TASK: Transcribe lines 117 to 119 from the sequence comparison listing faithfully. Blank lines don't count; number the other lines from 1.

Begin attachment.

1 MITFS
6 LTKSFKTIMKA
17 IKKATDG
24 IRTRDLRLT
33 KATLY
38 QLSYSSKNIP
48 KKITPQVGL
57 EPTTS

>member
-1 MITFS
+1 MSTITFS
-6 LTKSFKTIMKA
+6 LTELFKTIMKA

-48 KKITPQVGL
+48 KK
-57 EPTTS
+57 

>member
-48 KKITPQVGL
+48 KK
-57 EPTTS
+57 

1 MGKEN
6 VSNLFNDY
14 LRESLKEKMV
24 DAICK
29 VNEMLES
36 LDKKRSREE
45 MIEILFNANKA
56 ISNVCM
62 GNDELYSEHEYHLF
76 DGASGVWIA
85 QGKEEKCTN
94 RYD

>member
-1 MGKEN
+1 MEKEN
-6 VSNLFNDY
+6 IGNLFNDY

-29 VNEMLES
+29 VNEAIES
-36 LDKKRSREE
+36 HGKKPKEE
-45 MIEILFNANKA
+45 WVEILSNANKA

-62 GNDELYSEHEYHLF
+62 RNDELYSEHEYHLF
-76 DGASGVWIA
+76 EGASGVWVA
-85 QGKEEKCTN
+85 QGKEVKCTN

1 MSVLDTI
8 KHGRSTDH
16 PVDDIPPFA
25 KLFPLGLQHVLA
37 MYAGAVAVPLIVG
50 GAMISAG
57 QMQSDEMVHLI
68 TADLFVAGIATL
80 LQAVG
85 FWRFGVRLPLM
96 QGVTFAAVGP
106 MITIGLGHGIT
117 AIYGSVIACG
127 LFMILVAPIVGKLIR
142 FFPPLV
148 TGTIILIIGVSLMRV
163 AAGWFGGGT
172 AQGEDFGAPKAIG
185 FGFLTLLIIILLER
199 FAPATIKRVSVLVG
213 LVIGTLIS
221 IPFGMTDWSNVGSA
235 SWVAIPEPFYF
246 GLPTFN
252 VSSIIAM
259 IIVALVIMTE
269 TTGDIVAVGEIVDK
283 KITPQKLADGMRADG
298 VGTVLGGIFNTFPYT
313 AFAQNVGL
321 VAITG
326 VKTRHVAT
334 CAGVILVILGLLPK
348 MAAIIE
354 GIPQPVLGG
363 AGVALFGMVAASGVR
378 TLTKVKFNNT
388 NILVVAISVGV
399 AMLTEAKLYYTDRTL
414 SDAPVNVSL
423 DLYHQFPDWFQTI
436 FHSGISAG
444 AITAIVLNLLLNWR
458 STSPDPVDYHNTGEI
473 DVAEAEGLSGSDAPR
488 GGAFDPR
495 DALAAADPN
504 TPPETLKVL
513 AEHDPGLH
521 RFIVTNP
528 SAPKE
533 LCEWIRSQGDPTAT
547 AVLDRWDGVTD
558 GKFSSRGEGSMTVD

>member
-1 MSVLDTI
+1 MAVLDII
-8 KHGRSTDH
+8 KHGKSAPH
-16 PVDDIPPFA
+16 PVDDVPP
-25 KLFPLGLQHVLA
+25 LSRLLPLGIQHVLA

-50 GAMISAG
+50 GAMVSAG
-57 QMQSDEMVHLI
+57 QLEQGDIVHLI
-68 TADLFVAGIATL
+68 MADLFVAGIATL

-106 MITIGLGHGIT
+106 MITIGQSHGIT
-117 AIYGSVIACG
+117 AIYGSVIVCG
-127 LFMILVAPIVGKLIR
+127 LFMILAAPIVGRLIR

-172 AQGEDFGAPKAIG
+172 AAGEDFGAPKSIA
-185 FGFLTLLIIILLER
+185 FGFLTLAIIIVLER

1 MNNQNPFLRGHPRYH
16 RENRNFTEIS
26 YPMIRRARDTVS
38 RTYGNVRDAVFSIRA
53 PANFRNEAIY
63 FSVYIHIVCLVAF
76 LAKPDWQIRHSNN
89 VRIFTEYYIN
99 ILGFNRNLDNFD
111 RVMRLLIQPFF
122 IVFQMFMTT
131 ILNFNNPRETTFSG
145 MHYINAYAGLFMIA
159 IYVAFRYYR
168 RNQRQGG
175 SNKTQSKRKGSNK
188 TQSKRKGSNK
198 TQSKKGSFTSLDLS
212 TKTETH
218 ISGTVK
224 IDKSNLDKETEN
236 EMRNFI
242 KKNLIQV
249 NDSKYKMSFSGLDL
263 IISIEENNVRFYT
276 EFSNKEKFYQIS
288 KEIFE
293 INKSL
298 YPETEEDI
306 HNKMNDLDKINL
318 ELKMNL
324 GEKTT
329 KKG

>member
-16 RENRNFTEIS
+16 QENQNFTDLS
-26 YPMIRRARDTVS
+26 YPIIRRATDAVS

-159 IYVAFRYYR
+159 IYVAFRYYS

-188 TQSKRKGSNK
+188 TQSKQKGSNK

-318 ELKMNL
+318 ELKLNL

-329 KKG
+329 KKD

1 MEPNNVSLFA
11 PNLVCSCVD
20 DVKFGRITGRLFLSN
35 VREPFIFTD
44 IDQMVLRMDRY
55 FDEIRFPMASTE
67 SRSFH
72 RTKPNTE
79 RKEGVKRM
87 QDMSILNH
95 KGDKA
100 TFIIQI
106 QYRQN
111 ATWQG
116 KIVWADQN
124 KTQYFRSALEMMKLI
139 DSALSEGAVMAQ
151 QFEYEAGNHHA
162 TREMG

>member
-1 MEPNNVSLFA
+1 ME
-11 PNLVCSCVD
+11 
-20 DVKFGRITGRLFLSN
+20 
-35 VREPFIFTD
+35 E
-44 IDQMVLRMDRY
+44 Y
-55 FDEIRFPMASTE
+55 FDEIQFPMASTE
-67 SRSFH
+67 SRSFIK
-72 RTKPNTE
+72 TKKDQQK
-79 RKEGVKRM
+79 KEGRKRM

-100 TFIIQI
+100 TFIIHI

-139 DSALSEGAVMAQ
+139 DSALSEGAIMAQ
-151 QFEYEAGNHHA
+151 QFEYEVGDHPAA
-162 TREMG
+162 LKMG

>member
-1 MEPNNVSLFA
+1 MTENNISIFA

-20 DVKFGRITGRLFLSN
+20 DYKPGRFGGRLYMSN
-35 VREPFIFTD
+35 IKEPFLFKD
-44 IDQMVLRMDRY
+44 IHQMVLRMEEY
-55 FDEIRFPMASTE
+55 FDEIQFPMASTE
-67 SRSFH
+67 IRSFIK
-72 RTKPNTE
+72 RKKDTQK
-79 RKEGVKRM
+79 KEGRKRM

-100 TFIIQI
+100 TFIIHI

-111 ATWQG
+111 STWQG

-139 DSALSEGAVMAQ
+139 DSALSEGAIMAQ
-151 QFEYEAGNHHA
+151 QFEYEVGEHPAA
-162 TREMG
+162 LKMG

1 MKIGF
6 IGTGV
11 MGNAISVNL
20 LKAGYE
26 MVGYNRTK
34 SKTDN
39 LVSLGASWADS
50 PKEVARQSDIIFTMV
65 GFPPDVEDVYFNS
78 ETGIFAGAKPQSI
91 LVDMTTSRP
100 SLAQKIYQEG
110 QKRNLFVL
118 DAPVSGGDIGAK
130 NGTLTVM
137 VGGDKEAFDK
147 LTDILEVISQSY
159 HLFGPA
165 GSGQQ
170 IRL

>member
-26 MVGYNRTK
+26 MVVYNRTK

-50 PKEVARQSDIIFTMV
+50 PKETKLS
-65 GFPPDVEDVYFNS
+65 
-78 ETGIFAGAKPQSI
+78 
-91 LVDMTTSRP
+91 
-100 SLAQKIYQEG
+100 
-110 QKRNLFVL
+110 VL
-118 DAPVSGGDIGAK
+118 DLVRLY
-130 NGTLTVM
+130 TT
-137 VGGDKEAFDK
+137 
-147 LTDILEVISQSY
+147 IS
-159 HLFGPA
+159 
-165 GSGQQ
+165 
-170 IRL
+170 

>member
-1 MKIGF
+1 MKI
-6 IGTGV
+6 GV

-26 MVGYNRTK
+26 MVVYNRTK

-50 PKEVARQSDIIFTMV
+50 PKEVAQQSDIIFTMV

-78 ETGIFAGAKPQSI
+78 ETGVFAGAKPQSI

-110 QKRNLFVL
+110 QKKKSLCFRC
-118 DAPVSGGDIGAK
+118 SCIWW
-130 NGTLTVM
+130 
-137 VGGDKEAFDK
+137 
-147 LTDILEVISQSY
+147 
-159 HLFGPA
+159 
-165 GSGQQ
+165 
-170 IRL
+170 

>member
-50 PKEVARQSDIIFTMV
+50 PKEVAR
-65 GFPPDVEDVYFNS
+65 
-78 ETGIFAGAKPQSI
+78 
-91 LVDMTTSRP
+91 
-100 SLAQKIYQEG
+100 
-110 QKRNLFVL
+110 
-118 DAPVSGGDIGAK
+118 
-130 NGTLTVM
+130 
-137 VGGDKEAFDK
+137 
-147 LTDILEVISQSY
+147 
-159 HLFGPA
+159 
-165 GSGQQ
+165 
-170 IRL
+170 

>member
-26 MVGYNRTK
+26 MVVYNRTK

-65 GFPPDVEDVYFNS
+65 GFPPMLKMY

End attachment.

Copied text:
-57 QMQSDEMVHLI
+57 QLEQGDIVHLI
-68 TADLFVAGIATL